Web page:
An early night was probably one of the better decisions we made yesterday. We met Etsuko downstairs bright and early at 7:00 AM, just in time for a long day of sake tastings and tasteful tourism.
Tsuki No Katsura
First up: Tsuki No Katsura Sake Brewery, located in the Fushimi area of Kyoto. From the outside (above), you probably wouldn’t guess this is a créme de la créme sake brewery, would you? Well, it is. We were greeted by our host, the 14th generation owner, president and CEO, Tokubee Masuda. You can all imagine what an incredible honor this is. And if you don’t immediately realize that, we’ll break it down for you:
|This brewery has plenty of history to back it up; in fact, it’s one of the oldest, founded in 1675.|
|They’re trailblazers, responsible for creating nigorizake, a sweet, sparking form of sake. That same year, they began producing koshu (aged sake).|
|Their products are widely recognized as some of the highest quality sakes in the world.|
|They jumped on the whole organic/local thing about 20 years ago. Yep, they’ve been using only local, organic sake rice since 1990, which makes their sake some of the healthiest fun you can find in a bottle.|
So, back to our immense excitement for hanging out at the brewery for a few hours. We had a full private tour of the brewery; we were able to see the rice from the beginning to the end of the process, watch as it was steamed in the largest pots/vats we’ve ever encountered, down to the moment when we could snag the first taste (seen below with Tokubee Masuda).
We documented some of the various steps of the process, seen throughout the factory. We’d like you to pay special attention to the top, center photo, in which a man is leaning very precariously into a vat of steaming rice. Okay, you should pay special attention to all of the photos now. Especially the Toji, bottom right, who’s responsible for the brewing itself, as well as the management of the factory. One of the true highlights of our tour, however, was the chance to look inside their private cellar. This is where the real gems are: some of these jugs hold sake over 100 years old, in addition to younger varieties (well, younger by the cellar’s standards). Terms like “impressive” and “awe-inspiring” don’t quite capture it. Here in the vault, sake is stored in giant, antique jugs, seen on the right.
Our next stop was the tasting room, where we were able to taste every sake produced here. Well, not so much the 100-year-old ones, but all the new ones, and a couple of aged gems as well: We tasted 5 year, 10 year, and 25 year aged sakes, and were blown away by the taste. See, if not done properly, aged sake can taste, well, not so good. One of the main reasons is where they age the sake: in those antique jugs we talked about above, instead of the bottle (as most people do). Truth be told, there doesn’t seem to be a “right way” to age sake, but their technique has been a signature of the brewery since very early on (and it shows).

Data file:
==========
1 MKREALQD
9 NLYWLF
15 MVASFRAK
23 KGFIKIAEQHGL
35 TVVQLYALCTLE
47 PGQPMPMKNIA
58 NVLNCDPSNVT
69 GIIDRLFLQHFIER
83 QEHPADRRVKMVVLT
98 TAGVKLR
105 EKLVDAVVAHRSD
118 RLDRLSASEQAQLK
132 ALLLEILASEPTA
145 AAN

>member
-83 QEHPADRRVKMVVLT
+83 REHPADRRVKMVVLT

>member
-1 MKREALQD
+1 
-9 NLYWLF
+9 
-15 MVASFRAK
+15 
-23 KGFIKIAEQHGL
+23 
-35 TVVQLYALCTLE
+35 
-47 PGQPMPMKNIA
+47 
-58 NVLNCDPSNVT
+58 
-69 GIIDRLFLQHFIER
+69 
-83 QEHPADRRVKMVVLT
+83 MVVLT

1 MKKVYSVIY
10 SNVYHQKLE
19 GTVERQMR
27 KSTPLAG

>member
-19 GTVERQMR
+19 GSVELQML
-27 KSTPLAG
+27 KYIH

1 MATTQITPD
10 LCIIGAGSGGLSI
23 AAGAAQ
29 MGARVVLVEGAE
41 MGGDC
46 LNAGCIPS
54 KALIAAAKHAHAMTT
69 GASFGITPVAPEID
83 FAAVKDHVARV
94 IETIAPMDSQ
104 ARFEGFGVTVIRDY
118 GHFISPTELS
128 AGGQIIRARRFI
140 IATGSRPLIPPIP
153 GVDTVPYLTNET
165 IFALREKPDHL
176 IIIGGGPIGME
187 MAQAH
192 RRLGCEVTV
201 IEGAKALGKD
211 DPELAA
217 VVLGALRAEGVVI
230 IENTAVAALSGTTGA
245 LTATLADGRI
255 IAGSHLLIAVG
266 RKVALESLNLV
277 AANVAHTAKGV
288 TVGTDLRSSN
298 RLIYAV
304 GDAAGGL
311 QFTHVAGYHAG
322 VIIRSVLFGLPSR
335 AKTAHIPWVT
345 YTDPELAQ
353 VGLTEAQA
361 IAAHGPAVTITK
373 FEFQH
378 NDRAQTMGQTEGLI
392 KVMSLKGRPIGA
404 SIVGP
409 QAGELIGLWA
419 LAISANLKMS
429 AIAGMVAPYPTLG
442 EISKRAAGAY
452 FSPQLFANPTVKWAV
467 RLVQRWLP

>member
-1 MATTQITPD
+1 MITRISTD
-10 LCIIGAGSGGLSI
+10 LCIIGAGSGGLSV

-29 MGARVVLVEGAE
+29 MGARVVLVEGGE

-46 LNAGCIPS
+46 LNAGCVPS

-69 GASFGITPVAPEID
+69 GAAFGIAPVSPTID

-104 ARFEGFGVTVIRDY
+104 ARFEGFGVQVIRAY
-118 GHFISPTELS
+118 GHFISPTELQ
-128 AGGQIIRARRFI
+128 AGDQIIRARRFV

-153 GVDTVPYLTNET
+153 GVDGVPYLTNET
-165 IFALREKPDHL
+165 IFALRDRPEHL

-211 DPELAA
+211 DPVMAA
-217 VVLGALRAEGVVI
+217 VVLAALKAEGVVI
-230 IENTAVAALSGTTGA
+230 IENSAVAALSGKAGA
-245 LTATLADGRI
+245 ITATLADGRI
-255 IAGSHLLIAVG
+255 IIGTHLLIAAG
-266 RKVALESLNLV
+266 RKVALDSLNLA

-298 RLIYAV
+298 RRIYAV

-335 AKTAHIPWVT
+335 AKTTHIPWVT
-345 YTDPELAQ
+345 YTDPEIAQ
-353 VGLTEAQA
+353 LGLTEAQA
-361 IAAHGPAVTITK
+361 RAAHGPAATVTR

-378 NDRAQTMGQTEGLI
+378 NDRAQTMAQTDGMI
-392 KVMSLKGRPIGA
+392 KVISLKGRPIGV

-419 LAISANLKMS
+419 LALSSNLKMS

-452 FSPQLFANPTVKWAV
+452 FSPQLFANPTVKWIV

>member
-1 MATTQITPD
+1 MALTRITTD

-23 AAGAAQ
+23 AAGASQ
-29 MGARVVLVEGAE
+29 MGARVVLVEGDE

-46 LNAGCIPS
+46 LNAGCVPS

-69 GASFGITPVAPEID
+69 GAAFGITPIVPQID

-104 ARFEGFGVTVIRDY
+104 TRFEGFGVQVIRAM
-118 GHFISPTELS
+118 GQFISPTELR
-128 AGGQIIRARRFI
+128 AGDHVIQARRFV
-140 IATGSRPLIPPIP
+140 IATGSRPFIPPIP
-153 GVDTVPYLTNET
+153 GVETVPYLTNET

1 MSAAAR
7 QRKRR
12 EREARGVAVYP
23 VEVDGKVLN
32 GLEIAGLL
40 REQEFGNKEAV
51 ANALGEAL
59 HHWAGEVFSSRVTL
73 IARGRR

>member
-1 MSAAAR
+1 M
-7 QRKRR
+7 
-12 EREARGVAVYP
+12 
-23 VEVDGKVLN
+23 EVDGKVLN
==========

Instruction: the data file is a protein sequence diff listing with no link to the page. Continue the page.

After yet another incredible sake tasting, we took to the town of Fushimi for a little exploring. As per usual, we were starting to get a little peckish, but were unfamiliar with the area. When all else fails, try the place with the most locals. In this case, Torisei, where a line out the door was a clear indicator of the awesome yakitori to come. Of the yakitori we tried, dishes like the bacon-wrapped scallops and lotus root stuffed chicken really hit the spot.
The real surprise, however, was the chance to try fresh chicken sashimi, a pretty rare find as far as we can tell. The chicken was killed that very morning, assuring the freshest chicken sashimi possible:
Full and ready for more sake, we then stopped by another well regarded brewery in Kyoto: Sookuu Brewery. What this brewery lacks in size or heritage, it makes up for by being the hipper, more cutting edge cousin of Kyoto’s other breweries. The sakes were all delicious, but what really blew us away was the overall presentation. Their bottling, the tasting room bar, the atmosphere–everything was flawless, the perfect blend of a contemporary aesthetic with undeniable quality. Add in their A-List clientele and you’ve got a really killer brewery.
Not content with our short visit to Nishiki Market yesterday, we headed back to the downtown area of Kyoto for a little more face time with Kyoto’s Kitchen. We walked the entire market, stopping to grab photos of some of the highlights (below), then making our way into Kyoto for a little more exploring.
Kichisen . . .
Blame it on the sake, blame it on our dependence on technology, but this next part is what you’d call an “unfortunate chain of events,” beginning with the sake brewery in Nagano. That’s where Mike’s phone fell out of his pocket, a tragedy only lightened by our sake intake. At that point, Mike’s newly cracked phone was still working perfectly; on our way to dinner, however, the phone decided it was done with us. Unfortunately, our reservation information, arranged by the Tokyo Fixer, was on the phone… Without an address or any idea how to pronounce the restaurant’s name (which happened to be Kichisen), we stumbled around downtown Kyoto making guesses and asking strangers. Ninety minutes in, we decided it was time to cut our losses, and headed back to the hotel.
Kiraku to the Rescue!
On the way back, however, we stumbled upon Kiraku. The restaurant looked good and, more than anything, it was right there, open, no directions required. We went in for some surprisingly tasty okonomiyaki and yakisoba, then called it a night. (Only once we’d reached the Tokyo Fixer to let him know about the whole debacle.)